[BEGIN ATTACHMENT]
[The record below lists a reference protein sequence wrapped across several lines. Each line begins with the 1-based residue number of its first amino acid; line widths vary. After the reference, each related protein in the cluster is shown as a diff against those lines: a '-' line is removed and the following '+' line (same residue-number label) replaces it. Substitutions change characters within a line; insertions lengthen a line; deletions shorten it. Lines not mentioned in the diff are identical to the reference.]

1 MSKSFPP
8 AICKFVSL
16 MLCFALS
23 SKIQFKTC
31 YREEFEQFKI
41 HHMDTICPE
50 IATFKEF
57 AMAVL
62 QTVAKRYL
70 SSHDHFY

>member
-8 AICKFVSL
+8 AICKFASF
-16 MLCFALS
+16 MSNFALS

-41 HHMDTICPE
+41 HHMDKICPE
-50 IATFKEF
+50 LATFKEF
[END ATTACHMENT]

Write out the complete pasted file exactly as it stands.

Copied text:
[The record below lists a reference protein sequence wrapped across several lines. Each line begins with the 1-based residue number of its first amino acid; line widths vary. After the reference, each related protein in the cluster is shown as a diff against those lines: a '-' line is removed and the following '+' line (same residue-number label) replaces it. Substitutions change characters within a line; insertions lengthen a line; deletions shorten it. Lines not mentioned in the diff are identical to the reference.]

1 MSKSFPP
8 AICKFVSL
16 MLCFALS
23 SKIQFKTC
31 YREEFEQFKI
41 HHMDTICPE
50 IATFKEF
57 AMAVL
62 QTVAKRYL
70 SSHDHFY

>member
-8 AICKFVSL
+8 AICKFASF
-16 MLCFALS
+16 MSNFALS

-41 HHMDTICPE
+41 HHMDKICPE
-50 IATFKEF
+50 LATFKEF